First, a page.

- Meanwhile, drought rapidly intensified in the southern Plains, where Texas had only 2.66 inches of precipitation, its driest spring on record. This led to record breaking drought and wildfires, which devastated the southern Plains. Following 2010, during which drought across the country was nearly erased, the 12 percent of the continental U.S. in the most severe category of drought (D4) during July 2011 was the highest in the U.S. Drought Monitor era (1999-2011).
- The spring brought a record breaking tornado season to the United States. Over 1,150 tornadoes were confirmed during the March-May period. The 551 tornado-related fatalities during the year were the most in the 62-year period of record. The deadliest tornado outbreak on record (April 25-28th) and the deadliest single tornado (Joplin, Missouri) contributed to the high fatality count.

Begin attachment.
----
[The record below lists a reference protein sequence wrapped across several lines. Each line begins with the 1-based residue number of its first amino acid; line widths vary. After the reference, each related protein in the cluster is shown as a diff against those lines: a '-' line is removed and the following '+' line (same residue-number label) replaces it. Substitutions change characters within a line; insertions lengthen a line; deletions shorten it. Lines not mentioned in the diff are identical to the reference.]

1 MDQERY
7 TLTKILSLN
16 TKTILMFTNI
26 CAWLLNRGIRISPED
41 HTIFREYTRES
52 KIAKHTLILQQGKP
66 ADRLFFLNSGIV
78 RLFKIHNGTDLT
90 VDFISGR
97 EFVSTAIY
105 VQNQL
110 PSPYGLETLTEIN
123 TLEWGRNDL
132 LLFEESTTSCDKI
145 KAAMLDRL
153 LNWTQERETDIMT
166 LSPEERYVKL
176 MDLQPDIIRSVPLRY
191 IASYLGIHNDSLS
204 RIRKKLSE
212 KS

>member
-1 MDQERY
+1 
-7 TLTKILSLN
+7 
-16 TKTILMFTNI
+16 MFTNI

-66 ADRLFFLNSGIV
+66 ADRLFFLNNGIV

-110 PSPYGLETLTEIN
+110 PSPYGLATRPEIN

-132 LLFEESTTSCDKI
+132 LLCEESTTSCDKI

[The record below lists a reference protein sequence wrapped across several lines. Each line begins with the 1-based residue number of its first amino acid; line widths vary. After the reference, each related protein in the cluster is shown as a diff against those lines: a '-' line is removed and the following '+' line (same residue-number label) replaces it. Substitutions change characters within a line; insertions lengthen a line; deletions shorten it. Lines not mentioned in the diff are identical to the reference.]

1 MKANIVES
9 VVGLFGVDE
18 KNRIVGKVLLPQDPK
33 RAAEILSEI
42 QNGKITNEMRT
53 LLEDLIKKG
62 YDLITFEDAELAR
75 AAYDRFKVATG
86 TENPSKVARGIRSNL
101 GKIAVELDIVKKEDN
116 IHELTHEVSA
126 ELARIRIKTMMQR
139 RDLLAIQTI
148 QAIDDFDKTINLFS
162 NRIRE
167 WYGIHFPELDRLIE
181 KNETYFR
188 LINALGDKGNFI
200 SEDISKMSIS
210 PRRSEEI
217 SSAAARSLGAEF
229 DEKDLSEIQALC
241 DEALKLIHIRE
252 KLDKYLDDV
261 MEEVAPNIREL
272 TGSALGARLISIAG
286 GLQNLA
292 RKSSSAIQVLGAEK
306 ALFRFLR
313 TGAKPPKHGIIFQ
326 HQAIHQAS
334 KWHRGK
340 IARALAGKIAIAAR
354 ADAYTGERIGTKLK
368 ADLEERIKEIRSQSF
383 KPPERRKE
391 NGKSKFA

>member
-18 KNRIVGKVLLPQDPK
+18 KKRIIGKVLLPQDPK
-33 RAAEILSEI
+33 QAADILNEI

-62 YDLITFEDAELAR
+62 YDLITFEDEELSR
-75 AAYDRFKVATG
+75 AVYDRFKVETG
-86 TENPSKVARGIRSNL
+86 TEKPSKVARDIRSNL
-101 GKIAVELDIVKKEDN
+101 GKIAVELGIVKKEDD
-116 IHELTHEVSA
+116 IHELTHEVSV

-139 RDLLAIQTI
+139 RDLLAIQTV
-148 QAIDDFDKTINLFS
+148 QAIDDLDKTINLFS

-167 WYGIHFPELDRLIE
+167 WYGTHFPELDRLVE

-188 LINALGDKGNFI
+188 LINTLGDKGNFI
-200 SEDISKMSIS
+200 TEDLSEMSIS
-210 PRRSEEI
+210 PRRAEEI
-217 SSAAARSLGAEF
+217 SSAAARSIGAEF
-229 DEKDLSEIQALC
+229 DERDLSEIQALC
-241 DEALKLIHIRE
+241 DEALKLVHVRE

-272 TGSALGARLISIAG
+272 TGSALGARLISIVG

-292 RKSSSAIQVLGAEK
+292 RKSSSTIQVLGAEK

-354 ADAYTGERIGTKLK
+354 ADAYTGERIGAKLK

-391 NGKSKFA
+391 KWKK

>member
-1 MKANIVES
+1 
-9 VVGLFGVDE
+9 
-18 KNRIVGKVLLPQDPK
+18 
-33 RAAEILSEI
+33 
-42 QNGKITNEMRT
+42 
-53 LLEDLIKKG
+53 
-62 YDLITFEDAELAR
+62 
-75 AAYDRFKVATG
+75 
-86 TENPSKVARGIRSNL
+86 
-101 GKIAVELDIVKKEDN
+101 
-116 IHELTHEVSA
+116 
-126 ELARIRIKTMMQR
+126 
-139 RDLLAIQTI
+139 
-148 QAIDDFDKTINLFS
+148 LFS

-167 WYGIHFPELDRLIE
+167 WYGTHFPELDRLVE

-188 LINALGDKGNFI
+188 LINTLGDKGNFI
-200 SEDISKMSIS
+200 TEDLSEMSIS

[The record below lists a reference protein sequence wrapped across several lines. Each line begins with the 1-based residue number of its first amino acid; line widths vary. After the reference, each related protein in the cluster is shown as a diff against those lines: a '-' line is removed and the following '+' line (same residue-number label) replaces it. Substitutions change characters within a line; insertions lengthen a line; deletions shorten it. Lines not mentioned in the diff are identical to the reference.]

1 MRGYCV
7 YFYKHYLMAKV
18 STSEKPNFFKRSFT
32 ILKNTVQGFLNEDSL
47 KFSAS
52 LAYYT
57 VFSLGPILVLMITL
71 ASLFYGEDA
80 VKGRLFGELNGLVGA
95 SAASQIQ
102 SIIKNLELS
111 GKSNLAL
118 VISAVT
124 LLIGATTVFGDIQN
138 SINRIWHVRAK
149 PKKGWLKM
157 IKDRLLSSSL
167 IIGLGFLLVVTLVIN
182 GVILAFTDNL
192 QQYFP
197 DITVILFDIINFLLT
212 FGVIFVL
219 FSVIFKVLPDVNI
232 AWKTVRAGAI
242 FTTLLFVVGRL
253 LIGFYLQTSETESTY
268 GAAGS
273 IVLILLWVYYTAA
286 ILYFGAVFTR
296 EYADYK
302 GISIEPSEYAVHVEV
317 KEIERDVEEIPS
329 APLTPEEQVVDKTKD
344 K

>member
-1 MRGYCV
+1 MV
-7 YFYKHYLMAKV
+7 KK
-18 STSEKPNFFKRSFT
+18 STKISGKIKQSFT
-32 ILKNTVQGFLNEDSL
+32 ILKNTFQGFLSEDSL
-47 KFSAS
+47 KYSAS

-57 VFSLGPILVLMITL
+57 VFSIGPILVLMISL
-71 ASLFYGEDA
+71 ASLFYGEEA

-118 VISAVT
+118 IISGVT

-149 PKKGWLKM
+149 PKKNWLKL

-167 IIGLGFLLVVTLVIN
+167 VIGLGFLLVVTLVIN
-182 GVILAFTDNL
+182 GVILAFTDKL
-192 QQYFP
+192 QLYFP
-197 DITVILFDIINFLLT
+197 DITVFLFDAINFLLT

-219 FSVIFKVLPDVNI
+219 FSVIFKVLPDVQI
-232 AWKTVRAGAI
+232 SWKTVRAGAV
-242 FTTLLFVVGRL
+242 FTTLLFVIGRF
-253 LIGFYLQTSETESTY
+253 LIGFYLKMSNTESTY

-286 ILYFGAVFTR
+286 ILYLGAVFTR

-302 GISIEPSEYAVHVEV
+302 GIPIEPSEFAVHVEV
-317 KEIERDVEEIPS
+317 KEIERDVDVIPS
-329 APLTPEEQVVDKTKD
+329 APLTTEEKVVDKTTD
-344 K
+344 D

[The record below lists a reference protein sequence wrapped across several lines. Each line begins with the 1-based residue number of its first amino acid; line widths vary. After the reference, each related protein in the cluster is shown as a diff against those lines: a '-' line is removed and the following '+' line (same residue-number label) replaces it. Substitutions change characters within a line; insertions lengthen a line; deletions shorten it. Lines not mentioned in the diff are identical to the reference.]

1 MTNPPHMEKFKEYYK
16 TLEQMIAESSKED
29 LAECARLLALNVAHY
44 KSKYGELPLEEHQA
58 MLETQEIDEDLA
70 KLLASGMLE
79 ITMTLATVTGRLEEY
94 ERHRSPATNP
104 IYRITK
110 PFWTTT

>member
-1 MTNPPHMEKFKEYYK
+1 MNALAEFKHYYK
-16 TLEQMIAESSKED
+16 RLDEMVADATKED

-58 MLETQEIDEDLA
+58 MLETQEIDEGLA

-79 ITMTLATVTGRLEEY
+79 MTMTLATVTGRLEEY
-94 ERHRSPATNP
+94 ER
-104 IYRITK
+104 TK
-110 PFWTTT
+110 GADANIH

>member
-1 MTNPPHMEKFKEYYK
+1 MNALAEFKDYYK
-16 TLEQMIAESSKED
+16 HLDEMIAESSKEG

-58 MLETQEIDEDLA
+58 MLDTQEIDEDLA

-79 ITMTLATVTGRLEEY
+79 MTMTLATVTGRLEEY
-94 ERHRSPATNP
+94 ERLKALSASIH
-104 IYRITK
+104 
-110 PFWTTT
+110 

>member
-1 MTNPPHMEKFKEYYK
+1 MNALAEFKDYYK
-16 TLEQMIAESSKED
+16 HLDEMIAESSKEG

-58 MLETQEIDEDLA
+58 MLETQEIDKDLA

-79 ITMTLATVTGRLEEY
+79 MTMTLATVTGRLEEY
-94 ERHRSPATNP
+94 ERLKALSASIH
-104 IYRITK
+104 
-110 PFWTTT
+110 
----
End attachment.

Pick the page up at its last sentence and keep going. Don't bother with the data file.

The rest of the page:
- This year tied 1997 as the 11th warmest year since records began in 1880. The annual global combined land and ocean surface temperature was 0.92 degrees F above the 20th century average of 57.0 degrees F. This marks the 35th consecutive year, since 1976, that the yearly global temperature was above average. The warmest years on record were 2010 and 2005, which were 1.15 degrees F above average.
- Separately, the 2011 global average land surface temperature was 1.49 degrees F above the 20th century average of 47.3 degrees F and ranked as the eighth warmest on record. The 2011 global average ocean temperature was 0.72 degrees F above the 20th century average of 60.9 degrees F and ranked as the 11th warmest on record.